American Journal of Public Health
December 2020 110(12)
Global Policy Surveillance: Creating and Using Comparative National Data on Health Law and Policy
Global Health, Health Law, Statistics/Evaluation/Research, Health Policy, Other Statistics/Evaluation/Research
Matthew M. Kavanagh, Benjamin Mason Meier, Mara Pillinger, Hanna Huffstetler and Scott Burris
Throughout the world, laws play an important role in shaping population health. Law making is an intervention with measurable effects yet often unfolds without evaluation or monitoring. Policy surveillance—the systematic, scientific collection and analysis of laws of public health significance—can help bridge this gap by capturing important features of law in numeric form in structured longitudinal data sets.
Currently deployed primarily in high-income countries, methods for cross-national policy surveillance hold significant promise, particularly given the growing quality and accessibility of global health data. Global policy surveillance can enable comparative research on the implementation and health impact of laws, their spread, and their political determinants. Greater transparency of status and trends in law supports health policy advocacy and promotes public accountability. Collecting, coding, and analyzing laws across countries presents numerous challenges—especially in low-resource settings.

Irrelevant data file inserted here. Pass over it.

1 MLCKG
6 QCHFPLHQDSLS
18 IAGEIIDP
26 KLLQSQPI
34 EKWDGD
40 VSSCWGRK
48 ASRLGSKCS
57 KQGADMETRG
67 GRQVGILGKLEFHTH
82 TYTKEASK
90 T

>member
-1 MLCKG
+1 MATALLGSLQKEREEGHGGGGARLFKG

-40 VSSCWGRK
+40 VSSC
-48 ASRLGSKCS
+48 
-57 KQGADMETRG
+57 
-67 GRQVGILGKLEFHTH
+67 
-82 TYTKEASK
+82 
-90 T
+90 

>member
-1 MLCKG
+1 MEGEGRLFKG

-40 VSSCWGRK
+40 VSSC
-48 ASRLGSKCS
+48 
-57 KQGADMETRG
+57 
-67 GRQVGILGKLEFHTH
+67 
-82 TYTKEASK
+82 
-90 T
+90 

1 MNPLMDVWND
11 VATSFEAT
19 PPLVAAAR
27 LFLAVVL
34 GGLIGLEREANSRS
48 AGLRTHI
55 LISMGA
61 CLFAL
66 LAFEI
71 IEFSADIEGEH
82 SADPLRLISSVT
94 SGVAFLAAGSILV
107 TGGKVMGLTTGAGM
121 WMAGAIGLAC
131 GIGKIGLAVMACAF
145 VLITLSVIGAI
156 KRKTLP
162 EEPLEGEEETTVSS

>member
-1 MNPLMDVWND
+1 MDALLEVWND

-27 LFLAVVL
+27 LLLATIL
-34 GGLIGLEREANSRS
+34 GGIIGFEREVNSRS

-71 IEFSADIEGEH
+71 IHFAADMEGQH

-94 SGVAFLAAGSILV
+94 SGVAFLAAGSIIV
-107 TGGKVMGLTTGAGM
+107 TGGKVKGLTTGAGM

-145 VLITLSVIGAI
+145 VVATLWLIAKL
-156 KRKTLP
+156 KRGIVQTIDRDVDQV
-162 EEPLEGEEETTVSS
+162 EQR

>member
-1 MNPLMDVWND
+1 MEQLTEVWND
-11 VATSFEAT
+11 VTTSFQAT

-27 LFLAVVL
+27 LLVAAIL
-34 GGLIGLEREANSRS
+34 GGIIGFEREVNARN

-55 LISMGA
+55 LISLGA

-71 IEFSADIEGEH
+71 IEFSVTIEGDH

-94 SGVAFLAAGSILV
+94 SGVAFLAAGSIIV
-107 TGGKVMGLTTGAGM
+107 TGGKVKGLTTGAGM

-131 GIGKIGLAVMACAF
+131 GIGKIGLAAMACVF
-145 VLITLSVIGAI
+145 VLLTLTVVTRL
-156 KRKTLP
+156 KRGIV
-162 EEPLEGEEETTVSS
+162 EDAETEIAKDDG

With insights from comparative politics and law, we suggest methods to address those challenges. We describe how longitudinal legal data have been used in limited, but important, ways for cross-national analysis and propose incorporating global policy surveillance into core global public health practice.